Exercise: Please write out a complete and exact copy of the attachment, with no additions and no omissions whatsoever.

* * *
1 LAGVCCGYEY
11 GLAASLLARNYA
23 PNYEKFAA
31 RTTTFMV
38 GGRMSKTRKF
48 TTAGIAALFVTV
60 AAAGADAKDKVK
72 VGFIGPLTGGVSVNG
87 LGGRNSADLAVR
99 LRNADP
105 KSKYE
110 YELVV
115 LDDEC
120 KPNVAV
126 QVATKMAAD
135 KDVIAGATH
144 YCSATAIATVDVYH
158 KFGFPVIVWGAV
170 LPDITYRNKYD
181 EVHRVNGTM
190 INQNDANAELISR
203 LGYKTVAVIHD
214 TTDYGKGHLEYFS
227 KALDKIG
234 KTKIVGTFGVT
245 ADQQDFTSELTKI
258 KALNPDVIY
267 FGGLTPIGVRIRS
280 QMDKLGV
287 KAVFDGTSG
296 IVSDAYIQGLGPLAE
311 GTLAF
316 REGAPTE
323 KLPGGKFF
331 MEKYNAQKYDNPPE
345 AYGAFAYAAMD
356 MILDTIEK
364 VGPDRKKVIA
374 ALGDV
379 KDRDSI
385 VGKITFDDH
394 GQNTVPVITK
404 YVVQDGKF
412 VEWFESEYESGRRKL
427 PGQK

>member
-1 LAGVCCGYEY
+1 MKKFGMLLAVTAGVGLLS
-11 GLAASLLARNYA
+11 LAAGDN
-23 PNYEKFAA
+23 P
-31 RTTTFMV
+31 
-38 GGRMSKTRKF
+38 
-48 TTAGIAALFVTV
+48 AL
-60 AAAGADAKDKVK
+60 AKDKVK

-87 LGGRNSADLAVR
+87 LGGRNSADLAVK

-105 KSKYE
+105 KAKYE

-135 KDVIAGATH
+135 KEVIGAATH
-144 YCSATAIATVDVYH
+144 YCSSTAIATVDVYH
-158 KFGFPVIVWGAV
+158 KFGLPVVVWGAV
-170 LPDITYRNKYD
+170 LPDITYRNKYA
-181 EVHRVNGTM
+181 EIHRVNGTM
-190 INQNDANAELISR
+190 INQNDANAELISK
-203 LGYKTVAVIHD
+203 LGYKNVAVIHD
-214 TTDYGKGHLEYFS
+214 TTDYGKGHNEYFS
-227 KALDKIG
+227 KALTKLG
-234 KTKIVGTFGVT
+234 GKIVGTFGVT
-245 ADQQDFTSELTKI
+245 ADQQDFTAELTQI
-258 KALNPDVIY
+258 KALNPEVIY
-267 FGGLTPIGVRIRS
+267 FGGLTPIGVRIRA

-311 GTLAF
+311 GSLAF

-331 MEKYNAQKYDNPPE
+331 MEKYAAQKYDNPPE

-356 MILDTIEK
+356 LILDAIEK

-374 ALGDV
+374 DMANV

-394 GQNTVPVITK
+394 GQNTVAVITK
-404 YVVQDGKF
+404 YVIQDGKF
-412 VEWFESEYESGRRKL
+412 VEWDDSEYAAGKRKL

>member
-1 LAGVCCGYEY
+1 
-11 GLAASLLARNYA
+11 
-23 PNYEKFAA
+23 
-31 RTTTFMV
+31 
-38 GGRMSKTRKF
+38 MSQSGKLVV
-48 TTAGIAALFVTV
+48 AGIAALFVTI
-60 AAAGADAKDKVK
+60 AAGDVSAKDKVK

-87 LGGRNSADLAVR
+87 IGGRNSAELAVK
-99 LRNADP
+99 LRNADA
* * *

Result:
1 LAGVCCGYEY
11 GLAASLLARNYA
23 PNYEKFAA
31 RTTTFMV
38 GGRMSKTRKF
48 TTAGIAALFVTV
60 AAAGADAKDKVK
72 VGFIGPLTGGVSVNG
87 LGGRNSADLAVR
99 LRNADP
105 KSKYE
110 YELVV
115 LDDEC
120 KPNVAV
126 QVATKMAAD
135 KDVIAGATH
144 YCSATAIATVDVYH
158 KFGFPVIVWGAV
170 LPDITYRNKYD
181 EVHRVNGTM
190 INQNDANAELISR
203 LGYKTVAVIHD
214 TTDYGKGHLEYFS
227 KALDKIG
234 KTKIVGTFGVT
245 ADQQDFTSELTKI
258 KALNPDVIY
267 FGGLTPIGVRIRS
280 QMDKLGV
287 KAVFDGTSG
296 IVSDAYIQGLGPLAE
311 GTLAF
316 REGAPTE
323 KLPGGKFF
331 MEKYNAQKYDNPPE
345 AYGAFAYAAMD
356 MILDTIEK
364 VGPDRKKVIA
374 ALGDV
379 KDRDSI
385 VGKITFDDH
394 GQNTVPVITK
404 YVVQDGKF
412 VEWFESEYESGRRKL
427 PGQK

>member
-1 LAGVCCGYEY
+1 MKKFGMLLAVTAGVGLLS
-11 GLAASLLARNYA
+11 LAAGDN
-23 PNYEKFAA
+23 P
-31 RTTTFMV
+31 
-38 GGRMSKTRKF
+38 
-48 TTAGIAALFVTV
+48 AL
-60 AAAGADAKDKVK
+60 AKDKVK

-87 LGGRNSADLAVR
+87 LGGRNSADLAVK

-105 KSKYE
+105 KAKYE

-135 KDVIAGATH
+135 KEVIGAATH
-144 YCSATAIATVDVYH
+144 YCSSTAIATVDVYH
-158 KFGFPVIVWGAV
+158 KFGLPVVVWGAV
-170 LPDITYRNKYD
+170 LPDITYRNKYA
-181 EVHRVNGTM
+181 EIHRVNGTM
-190 INQNDANAELISR
+190 INQNDANAELISK
-203 LGYKTVAVIHD
+203 LGYKNVAVIHD
-214 TTDYGKGHLEYFS
+214 TTDYGKGHNEYFS
-227 KALDKIG
+227 KALTKLG
-234 KTKIVGTFGVT
+234 GKIVGTFGVT
-245 ADQQDFTSELTKI
+245 ADQQDFTAELTQI
-258 KALNPDVIY
+258 KALNPEVIY
-267 FGGLTPIGVRIRS
+267 FGGLTPIGVRIRA

-311 GTLAF
+311 GSLAF

-331 MEKYNAQKYDNPPE
+331 MEKYAAQKYDNPPE

-356 MILDTIEK
+356 LILDAIEK

-374 ALGDV
+374 DMANV

-394 GQNTVPVITK
+394 GQNTVAVITK
-404 YVVQDGKF
+404 YVIQDGKF
-412 VEWFESEYESGRRKL
+412 VEWDDSEYAAGKRKL

>member
-1 LAGVCCGYEY
+1 
-11 GLAASLLARNYA
+11 
-23 PNYEKFAA
+23 
-31 RTTTFMV
+31 
-38 GGRMSKTRKF
+38 MSQSGKLVV
-48 TTAGIAALFVTV
+48 AGIAALFVTI
-60 AAAGADAKDKVK
+60 AAGDVSAKDKVK

-87 LGGRNSADLAVR
+87 IGGRNSAELAVK
-99 LRNADP
+99 LRNADA